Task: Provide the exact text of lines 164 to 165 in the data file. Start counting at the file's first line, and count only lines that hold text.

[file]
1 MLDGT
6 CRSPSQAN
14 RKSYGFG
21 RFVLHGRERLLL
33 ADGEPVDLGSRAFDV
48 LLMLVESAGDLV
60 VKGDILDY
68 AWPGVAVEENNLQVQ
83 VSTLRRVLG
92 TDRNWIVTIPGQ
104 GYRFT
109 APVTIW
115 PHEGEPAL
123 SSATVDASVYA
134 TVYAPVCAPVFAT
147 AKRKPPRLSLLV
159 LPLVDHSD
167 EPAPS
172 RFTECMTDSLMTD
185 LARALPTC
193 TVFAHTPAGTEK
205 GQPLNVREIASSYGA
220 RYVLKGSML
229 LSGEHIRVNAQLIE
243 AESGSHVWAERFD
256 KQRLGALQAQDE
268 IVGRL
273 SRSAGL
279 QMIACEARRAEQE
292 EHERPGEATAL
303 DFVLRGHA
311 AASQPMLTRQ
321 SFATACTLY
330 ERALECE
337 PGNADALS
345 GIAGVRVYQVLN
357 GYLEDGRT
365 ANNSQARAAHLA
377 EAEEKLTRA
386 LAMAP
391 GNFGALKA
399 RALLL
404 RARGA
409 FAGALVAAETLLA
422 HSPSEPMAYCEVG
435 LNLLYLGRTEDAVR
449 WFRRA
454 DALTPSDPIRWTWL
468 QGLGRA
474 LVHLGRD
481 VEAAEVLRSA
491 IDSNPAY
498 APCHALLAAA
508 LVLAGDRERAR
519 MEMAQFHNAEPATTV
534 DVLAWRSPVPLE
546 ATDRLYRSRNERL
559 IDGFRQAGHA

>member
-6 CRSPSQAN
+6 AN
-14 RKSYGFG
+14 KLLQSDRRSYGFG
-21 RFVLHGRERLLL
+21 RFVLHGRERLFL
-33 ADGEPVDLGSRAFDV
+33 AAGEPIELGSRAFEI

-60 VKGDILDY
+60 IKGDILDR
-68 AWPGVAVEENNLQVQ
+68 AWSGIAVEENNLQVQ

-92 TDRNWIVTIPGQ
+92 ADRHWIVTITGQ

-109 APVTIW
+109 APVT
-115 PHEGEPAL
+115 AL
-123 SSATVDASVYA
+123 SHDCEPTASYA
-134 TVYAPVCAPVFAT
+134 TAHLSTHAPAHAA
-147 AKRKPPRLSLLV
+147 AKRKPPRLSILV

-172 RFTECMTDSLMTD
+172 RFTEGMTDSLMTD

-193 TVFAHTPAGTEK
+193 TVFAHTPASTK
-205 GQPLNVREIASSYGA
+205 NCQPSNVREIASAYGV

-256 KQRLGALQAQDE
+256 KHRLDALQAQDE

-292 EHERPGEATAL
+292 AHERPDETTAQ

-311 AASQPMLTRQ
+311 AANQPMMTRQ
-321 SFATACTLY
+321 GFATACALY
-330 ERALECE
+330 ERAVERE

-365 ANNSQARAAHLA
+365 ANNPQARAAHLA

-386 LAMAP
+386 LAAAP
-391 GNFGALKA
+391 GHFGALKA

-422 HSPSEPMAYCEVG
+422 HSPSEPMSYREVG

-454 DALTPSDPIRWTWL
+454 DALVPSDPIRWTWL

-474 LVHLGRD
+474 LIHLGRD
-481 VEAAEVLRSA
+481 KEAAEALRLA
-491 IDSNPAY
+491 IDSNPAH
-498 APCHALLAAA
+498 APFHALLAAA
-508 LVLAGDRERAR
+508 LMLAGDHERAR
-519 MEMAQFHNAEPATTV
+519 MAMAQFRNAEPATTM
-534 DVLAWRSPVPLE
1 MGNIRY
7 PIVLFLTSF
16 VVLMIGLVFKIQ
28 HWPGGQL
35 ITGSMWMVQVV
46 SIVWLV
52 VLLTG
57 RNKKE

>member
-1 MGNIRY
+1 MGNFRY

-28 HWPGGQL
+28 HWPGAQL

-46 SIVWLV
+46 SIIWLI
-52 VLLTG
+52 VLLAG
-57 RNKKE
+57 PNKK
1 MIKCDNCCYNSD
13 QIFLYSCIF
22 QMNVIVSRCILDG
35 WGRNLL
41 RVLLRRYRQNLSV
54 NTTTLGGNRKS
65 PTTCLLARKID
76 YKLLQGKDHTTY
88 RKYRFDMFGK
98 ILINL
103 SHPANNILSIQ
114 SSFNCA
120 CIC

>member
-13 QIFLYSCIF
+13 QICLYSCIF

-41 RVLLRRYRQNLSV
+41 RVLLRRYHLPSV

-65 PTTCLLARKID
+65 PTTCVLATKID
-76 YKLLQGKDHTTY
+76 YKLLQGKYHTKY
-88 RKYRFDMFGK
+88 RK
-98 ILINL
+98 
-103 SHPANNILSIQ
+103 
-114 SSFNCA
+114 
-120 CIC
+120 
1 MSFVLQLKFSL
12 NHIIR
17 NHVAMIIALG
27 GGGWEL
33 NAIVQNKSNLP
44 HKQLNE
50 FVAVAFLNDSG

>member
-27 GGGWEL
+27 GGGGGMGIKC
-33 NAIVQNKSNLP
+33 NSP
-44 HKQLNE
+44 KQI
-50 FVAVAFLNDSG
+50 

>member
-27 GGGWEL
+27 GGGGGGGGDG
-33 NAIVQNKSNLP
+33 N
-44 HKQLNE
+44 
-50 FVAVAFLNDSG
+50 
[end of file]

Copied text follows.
-88 RKYRFDMFGK
+88 RK